Not long ago, quinoa was just an obscure Peruvian grain that could only be bought in wholefood shops. Though people struggled with pronunciation (it's keen-wa, not qui-no-a), yet it was feted by food lovers as a novel addition to the familiar ranks of couscous and rice. Dieticians clucked over quinoa approvingly because it ticked the low-fat box and fitted in with government healthy eating advice to "base your meals on starchy foods".
Adventurous eaters liked its slightly bitter taste and the little white curls that formed around the grains. Vegans embraced quinoa as a credibly nutritious substitute for meat.
Unusual among grains, quinoa has a high protein content (between 14%-18%), and it contains all those pesky, yet essential, amino acids needed for good health that can prove so elusive to vegetarians who prefer not to pop food supplements.
Sales took off. Quinoa was, in marketing speak, the "miracle grain of the Andes", a healthy, right-on, ethical addition to the meat avoider's larder.
Consequently, the price shot up - it has tripled since 2006 - with more rarified black, red and "royal" types commanding particularly handsome premiums.
But there is an unpalatable truth to face for those of us with a bag of quinoa in the larder. The appetite of countries for this grain has pushed up prices to such an extent that poorer people in Peru and Bolivia, for whom it was once a nourishing staple food, can no longer afford it. Imported junk food is cheaper.
In Lima, quinoa now costs more than chicken. Outside the cities, and fuelled by overseas demand, the pressure is on to turn land that once produced a portfolio of diverse crops into quinoa monoculture.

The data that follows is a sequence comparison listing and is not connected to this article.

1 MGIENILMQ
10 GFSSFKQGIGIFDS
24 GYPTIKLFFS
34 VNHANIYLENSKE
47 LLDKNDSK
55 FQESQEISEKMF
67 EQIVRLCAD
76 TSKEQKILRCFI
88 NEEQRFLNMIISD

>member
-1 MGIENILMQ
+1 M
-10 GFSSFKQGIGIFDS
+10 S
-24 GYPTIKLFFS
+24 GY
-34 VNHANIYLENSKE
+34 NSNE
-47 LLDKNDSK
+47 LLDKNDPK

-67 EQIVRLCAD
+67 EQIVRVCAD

In fact, the quinoa trade is yet another troubling example of a damaging north-south exchange, with well-intentioned health and ethics-led consumers here unwittingly driving poverty there. It's beginning to look like a cautionary tale of how a focus on exporting premium foods can damage the producer country's food security. Feeding our apparently insatiable 365-day-a-year hunger for this luxury vegetable, Peru has also cornered the world market in asparagus. Result? In the arid Ica region where Peruvian asparagus production is concentrated, this thirsty export vegetable has depleted the water resources on which local people depend. NGOs report that asparagus labourers toil in sub-standard conditions and cannot afford to feed their children while fat cat exporters and foreign supermarkets cream off the profits.
Soya, a foodstuff beloved of the vegan lobby as an alternative to dairy products, is another problematic import, one that drives environmental destruction. Embarrassingly, for those who portray it as a progressive alternative to planet-destroying meat, soya production is now one of the two main causes of deforestation in South America, along with cattle ranching, where vast expanses of forest and grassland have been felled to make way for huge plantations.
Three years ago, the pioneering Fife Diet, Europe's biggest local food-eating project, sowed an experimental crop of quinoa. It failed, and the experiment has not been repeated. But the attempt at least recognised the need to strengthen our own food security by lessening our reliance on imported foods, and looking first and foremost to what can be grown, or reared, on our doorstep.
A rummage through the shopping baskets of high-end vegetarians swiftly clocks up the food miles, a consequence of their higher dependency on products imported from faraway places.
Viewed through a lens of food security, our current enthusiasm for quinoa looks increasingly misplaced.